• Envisioning New Meanings of Difference— Carla Rice, Hilde Zitzelsberger, Wendy Porch, Esther Ignagni & Loree Erickson

    $9.90

    This paper describes theoretical frameworks and experiential aspects of Building Bridges, a project designed to explore everyday experiences and creative capacities of adult women with physical differences and disabilities. Recognising there are few spaces for women to examine the influence of challenging cultural images and social encounters, we undertook to develop workshops for participants to expand their knowledge and skills and envision new meanings of difference. We emphasise key components of the project, focusing on feminist and narrative informed methods and expressive art activities, to illustrate the ways in which women revisit and reinterpret the meanings and significance of living with physical differences and disabilities. We invite discussion about the ways that women generate communities across difference and disability through critical questioning of cultural messages as well as creative imagining of new possibilities for ways of seeing themselves.

  • Language, Power and Intentions: Some Ideas of Working with People whose Lives are Affected by Substance Use— Michelle Cherubin

    $9.90

    In this paper the author shares stories from her work with people whose lives are affected by substance use. At the same time, this paper tries to make clear the kinds of ideas that inform the therapist’s thinking and the processes she goes through when deciding which conversational directions to explore. Key themes include: the use of language in therapy; considerations of modern power; responding to concerns about harm and considerations of protection; richly storying the web of relationships a person has to alcohol and drugs; and therapist intentions in this work.

1,972 Comments

  1. Listening to Tileah I was provoked to contemplate my own use of language when working with clients. I enjoy the narrative model of practice and I am aware that for some there is definitely stigma attached to the process of counselling or therapy. I have only had one experience of working with an Indigenous person as a client and I will be sure to look at my use of language. I like the idea of it just being a yarn, it takes the pressure and onus off of the client to do something.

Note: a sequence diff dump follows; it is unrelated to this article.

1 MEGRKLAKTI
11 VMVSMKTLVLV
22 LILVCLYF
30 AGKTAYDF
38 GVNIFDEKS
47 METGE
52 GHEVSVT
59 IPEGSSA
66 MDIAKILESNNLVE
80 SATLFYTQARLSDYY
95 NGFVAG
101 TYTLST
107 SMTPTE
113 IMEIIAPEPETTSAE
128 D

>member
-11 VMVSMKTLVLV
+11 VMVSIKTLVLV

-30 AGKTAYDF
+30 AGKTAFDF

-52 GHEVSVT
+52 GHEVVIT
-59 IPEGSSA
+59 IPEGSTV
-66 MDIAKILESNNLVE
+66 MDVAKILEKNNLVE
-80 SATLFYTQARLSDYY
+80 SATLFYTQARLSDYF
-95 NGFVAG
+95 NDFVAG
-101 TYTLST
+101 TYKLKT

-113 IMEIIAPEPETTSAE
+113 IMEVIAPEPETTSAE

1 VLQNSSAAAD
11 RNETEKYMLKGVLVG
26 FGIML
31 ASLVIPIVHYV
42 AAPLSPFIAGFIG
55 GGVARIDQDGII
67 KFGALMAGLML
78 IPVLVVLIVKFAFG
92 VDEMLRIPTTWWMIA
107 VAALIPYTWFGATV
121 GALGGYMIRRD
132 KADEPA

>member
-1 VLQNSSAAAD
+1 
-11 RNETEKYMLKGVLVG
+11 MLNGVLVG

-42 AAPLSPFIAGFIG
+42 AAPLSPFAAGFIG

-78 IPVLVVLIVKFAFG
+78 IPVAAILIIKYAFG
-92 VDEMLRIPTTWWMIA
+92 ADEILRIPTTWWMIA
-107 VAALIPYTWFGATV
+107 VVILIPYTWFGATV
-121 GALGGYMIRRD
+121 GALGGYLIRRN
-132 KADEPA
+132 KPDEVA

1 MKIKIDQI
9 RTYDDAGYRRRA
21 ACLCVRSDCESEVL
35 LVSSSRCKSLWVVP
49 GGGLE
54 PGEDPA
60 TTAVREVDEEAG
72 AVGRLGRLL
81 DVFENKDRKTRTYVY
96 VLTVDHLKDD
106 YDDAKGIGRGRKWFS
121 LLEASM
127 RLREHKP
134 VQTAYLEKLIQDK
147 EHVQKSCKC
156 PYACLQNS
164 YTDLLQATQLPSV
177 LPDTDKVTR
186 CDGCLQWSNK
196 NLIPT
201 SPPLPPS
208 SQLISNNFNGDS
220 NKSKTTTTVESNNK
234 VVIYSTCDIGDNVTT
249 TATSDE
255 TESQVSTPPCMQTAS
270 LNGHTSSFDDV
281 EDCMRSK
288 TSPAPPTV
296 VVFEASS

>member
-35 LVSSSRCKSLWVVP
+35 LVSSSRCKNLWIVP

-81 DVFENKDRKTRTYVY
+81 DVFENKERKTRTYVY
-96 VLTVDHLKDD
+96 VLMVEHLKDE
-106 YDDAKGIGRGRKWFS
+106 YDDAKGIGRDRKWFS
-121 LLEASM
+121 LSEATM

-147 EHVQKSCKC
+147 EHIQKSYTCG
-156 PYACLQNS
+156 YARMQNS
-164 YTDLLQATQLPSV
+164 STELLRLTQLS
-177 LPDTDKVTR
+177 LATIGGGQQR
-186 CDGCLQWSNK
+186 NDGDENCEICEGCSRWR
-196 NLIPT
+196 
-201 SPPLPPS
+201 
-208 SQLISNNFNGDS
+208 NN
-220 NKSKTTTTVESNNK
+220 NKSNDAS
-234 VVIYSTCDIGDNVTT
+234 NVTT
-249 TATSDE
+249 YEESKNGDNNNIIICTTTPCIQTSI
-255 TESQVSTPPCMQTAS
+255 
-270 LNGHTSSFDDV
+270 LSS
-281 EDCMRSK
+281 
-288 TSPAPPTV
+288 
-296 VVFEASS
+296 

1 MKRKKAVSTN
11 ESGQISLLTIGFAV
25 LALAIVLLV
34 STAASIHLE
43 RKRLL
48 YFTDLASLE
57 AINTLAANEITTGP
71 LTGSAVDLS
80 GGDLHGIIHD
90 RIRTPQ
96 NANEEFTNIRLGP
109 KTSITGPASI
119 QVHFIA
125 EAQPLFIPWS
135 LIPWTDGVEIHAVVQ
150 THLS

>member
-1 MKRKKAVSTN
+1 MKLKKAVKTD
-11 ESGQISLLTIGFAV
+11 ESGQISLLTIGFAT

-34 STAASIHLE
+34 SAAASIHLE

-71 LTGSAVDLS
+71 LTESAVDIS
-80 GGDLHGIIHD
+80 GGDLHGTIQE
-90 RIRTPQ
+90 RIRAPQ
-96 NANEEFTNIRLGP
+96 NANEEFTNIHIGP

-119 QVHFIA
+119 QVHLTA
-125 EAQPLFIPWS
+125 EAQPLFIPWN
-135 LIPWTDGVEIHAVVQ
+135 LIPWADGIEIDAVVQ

2. Hello:

    This is Andrea from Toronto.

    I found particularly helpful the discussion in the FAQ around the use of metaphors of conflict and combat. I expect to be working in healthcare settings with critically ill patients and their loved ones (mostly children and parents), and I anticipate hearing them use these kinds of combative metaphors during our conversations. I also anticipate meeting many people who are mentally, emotionally, and physically exhausted from “fighting” these problems. I appreciated the comments in the FAQ about combative metaphors, and the suggestions around exploring other kinds of metaphors which may be less conflict-laden and draining on their emotional resources. Thanks again for making this material available!

  3. I have started to use collaboration with clients when I am asked to write a report. I ask clients what they see as the areas of change and challenge of which they want others to be aware. I also at times share my report with the client first to be sure it accurately reflects their experience. In this way they are both acknowledging their ongoing journey and being acknowledged for the work they have done.

  4. Mike here, in London. I too was interested in “We were unwittingly adjusting people to poverty or other forms of injustice by addressing their symptoms, without affecting broader social and structural change.” It’s a really difficult question. I was involved for about 10 years in working with people suffering from homelessness. Sue Mann’s story really rang true for me. One thing I was involved in was a choir for marginalised people, literally helping them find their voices. That, I felt, was useful, and collaborative. But I have always been suspicious of things like distributing left-over sandwiches to people sleeping rough on the street, as if that made it OK for them to be there as long as we give them some stale sandwiches. Or giving them tents or sleeping bags. What message does it send? Even though it may be well-meaning.

  5. Hi, I’m Mike. I work as a couples counsellor in London, England. My main training was 50% psychodynamic and 50% systemic. Narrative work was touched on briefly, for one module, and I am looking forward to learning more. Couples certainly do bring stories, often rather thin stories. “My partner is selfish.” Or “My partner had an affair”. Full stop. That’s all there is to know. Even in happy couples, people seem to get shaped into rather thin roles: this partner is the one who’s good with people, that partner is the one who’s good with money, this one cooks, that one drives. If the relationship ends, they may discover, actually *I* also can drive, cook, manage my money, make friends, I am a complete person.